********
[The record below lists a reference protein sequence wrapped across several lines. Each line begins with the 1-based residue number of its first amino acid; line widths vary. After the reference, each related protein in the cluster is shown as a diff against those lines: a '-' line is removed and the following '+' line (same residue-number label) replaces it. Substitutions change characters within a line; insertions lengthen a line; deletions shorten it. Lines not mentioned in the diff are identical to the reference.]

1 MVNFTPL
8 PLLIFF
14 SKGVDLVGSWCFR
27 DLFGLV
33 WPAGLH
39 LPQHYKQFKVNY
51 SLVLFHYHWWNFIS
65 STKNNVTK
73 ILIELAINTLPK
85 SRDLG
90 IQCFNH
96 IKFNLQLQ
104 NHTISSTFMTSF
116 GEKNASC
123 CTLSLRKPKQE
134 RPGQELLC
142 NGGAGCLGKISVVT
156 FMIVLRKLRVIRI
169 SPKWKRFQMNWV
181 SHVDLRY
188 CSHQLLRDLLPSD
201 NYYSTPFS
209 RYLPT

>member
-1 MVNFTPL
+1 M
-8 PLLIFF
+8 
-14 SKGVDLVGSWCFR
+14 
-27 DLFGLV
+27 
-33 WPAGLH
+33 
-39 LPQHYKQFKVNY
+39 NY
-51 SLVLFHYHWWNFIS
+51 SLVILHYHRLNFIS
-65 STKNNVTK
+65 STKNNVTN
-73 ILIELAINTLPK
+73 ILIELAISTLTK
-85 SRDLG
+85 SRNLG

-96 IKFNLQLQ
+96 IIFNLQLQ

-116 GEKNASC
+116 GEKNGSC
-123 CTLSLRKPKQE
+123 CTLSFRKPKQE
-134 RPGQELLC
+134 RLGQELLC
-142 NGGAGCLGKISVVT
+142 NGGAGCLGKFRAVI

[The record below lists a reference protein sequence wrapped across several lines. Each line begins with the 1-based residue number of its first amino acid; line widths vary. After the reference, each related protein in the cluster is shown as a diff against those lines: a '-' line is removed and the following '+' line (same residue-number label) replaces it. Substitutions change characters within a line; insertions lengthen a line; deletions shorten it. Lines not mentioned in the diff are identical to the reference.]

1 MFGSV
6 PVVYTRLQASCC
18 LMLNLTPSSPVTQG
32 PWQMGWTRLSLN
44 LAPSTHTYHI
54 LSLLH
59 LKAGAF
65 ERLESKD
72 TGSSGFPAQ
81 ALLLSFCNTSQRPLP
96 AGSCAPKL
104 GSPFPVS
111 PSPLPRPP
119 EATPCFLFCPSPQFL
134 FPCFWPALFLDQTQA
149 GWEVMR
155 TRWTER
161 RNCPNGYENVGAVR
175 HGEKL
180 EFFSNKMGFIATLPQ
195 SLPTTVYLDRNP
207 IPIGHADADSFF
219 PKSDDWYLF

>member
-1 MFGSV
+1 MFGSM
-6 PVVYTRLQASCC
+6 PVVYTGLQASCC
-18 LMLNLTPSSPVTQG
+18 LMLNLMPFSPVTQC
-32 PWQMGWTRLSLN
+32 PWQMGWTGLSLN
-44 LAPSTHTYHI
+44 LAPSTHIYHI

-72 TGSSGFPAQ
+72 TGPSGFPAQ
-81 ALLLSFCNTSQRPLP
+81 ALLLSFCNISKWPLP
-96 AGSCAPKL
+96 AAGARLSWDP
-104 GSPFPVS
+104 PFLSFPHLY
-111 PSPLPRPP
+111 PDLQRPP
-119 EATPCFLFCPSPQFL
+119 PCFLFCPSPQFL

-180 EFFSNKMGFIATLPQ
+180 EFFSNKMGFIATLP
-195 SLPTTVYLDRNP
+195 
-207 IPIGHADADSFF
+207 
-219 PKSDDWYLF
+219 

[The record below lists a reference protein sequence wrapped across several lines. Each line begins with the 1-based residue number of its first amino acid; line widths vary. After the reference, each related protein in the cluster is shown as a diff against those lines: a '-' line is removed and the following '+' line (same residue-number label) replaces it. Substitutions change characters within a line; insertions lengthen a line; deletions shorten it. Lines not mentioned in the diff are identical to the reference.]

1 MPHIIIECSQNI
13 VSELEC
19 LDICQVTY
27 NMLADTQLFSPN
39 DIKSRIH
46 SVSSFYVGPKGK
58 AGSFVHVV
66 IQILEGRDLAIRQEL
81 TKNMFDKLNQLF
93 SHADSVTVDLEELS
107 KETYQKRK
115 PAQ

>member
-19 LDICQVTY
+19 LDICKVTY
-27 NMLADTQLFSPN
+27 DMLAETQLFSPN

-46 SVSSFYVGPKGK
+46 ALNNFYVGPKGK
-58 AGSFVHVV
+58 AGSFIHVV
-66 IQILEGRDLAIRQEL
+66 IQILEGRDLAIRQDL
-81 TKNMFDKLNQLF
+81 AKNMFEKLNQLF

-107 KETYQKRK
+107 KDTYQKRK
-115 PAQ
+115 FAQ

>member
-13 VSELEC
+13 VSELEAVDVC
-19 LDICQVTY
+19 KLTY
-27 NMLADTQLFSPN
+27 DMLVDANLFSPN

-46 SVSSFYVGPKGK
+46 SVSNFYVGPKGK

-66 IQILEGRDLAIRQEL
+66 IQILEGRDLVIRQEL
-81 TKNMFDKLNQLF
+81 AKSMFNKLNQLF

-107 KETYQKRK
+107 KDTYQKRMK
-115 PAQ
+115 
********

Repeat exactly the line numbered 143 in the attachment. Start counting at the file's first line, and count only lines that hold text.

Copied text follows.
+13 VSELEAVDVC